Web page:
Every day, hospitals are fields of frustrating sadness, minutes of genuine joy, hours of anxious expectation and deep doubt about the road ahead. When you stroll into the main gates of a hospital, none of the grasping dramas that are unfolding within are obvious. You see individuals in electric motorized wheel chairs awaiting trips, volunteers guiding lost individuals to the correct side and employees talking as they wait for coffee.
But like any hospital, go a little further and you will be confused by experiences of human tragedy and triumph, pain and discomfort, hope and even happiness. The individuals who work there have devoted their careers to helping others and offering the best proper care possible. The sufferers who are resting in mattresses and close relatives and friends who sit at their bedsides don’t want to be there, for the most part. Some are making an effort to recover and leave, while others are too sick or weak and have nowhere else to go. Every day is a fight, whether you are a health-care employee or patient. And it’s easy to forget once you escape to the bigger world outside.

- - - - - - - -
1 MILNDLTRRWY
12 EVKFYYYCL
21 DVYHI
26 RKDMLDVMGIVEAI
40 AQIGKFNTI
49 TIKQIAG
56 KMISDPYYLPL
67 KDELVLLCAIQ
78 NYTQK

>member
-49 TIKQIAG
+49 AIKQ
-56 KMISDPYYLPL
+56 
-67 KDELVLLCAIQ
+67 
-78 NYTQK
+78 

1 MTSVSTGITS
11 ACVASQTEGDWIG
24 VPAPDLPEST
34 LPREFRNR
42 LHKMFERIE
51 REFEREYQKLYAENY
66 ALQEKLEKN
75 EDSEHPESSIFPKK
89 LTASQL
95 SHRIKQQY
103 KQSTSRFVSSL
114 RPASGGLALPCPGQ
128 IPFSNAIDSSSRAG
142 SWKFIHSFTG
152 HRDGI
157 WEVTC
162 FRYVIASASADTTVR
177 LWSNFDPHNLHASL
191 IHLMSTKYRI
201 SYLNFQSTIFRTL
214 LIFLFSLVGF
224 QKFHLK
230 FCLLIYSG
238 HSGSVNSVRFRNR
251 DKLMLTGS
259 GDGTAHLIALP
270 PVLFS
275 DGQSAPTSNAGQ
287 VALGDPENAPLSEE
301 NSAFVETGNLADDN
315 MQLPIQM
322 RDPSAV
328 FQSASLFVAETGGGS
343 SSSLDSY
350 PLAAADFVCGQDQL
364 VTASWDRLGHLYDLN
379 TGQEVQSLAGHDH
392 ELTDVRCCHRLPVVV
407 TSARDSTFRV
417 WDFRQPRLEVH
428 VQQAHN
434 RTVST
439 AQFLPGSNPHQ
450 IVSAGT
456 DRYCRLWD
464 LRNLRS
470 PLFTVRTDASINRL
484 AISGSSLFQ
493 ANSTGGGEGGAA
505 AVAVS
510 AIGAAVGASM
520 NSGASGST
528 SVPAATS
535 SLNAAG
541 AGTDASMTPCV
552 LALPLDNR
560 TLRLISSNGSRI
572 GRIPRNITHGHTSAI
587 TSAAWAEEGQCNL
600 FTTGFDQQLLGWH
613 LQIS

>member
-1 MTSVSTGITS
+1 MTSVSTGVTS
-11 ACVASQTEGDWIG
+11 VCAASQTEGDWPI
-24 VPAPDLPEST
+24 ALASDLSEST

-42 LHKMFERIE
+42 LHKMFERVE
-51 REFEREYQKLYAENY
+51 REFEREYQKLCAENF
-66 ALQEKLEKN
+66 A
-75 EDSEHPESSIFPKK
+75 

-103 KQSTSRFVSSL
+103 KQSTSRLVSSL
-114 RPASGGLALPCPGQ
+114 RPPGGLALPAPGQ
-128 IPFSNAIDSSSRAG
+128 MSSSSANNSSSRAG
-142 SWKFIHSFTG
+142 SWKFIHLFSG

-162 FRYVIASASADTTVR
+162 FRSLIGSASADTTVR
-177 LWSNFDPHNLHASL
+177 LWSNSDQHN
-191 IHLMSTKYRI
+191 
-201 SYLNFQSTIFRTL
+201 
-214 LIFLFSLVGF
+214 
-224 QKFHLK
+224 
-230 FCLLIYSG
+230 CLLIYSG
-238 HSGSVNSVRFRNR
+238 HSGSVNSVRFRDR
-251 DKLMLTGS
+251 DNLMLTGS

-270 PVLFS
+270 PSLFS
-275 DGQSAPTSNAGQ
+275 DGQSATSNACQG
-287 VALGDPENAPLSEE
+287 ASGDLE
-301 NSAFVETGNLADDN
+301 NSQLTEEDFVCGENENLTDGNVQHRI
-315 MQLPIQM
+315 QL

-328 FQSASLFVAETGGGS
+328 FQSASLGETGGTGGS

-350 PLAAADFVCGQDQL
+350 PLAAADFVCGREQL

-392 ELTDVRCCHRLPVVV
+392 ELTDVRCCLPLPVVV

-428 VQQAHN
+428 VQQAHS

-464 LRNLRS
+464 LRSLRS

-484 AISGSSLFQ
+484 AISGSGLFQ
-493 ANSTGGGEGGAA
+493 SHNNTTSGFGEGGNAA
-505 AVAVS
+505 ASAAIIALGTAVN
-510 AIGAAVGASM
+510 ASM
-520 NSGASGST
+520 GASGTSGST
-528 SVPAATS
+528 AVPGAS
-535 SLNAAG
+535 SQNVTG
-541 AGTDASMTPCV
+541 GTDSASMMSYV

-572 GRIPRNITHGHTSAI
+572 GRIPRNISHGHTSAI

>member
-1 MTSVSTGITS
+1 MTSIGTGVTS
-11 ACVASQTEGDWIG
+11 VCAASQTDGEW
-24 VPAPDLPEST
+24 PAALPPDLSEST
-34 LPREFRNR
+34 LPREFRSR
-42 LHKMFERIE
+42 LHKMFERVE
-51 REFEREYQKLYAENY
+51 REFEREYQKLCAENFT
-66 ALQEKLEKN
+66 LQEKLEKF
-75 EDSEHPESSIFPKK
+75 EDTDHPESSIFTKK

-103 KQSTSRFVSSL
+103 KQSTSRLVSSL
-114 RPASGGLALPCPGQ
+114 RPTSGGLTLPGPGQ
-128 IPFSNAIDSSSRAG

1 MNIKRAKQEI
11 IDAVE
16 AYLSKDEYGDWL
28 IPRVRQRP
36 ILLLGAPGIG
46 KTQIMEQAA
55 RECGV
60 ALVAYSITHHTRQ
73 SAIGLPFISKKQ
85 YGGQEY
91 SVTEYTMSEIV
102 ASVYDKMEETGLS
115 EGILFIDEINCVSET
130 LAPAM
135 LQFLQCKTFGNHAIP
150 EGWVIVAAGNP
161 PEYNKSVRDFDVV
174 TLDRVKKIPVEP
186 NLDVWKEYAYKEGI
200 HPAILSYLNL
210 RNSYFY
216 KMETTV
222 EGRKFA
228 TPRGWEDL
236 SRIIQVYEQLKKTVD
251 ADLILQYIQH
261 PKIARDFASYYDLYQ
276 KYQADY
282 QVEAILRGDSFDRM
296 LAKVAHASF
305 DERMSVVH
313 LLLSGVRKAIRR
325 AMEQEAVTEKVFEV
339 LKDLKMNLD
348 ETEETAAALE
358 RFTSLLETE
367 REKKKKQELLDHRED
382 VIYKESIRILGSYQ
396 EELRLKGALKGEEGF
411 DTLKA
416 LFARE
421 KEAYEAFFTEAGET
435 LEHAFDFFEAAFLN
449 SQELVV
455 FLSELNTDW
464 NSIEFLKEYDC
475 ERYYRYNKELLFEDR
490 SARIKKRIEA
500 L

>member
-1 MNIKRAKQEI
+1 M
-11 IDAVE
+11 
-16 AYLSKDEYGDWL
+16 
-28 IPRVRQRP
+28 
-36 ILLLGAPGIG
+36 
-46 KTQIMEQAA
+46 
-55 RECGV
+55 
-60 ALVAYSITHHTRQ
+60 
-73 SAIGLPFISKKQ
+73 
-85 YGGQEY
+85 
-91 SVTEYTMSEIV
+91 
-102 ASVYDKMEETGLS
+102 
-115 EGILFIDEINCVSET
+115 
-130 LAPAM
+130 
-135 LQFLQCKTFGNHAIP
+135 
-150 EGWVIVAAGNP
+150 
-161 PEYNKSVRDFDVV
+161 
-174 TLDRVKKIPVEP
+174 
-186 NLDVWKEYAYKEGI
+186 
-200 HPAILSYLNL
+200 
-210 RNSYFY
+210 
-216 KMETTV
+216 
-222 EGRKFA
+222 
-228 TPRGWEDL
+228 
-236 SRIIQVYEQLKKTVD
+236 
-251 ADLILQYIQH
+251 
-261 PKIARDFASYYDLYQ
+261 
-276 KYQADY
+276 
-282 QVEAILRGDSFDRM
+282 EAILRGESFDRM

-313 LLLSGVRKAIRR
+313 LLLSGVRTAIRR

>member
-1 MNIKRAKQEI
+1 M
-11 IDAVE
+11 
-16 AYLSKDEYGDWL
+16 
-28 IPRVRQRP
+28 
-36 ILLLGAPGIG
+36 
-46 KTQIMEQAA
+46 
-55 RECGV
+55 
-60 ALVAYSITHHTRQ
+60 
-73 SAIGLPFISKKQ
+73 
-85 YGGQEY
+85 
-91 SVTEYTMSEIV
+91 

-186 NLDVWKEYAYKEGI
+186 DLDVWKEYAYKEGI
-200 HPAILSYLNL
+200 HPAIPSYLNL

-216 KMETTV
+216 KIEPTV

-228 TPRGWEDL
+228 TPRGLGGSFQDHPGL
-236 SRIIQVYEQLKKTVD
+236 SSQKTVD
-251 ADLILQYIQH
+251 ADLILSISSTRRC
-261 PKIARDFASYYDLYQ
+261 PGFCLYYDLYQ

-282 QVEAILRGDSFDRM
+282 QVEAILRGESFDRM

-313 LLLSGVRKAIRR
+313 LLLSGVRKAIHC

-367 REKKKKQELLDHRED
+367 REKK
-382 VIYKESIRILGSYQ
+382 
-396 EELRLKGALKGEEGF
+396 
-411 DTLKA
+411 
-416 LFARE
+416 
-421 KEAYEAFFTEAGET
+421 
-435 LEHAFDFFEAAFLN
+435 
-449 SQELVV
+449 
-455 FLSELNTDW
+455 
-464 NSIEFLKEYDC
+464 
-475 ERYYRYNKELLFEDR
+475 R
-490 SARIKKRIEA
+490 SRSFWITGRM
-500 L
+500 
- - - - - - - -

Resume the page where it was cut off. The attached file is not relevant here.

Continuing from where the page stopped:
Hospitals are not generally fun places to be. They are, as one physician advised me, where sick individuals hang out. Many surfaces have an unmistakable, yet somehow unidentifiable, distressing scent. If you are a patient, you may have to share a room with a perfect stranger who keeps you up all night moaning in discomfort. Front line health-care employees do the best they can with restricted resources, aging facilities and less-than-ideal operating circumstances. But it’s obvious there are methods we can also do better. Finding the way forward, that is the challenge.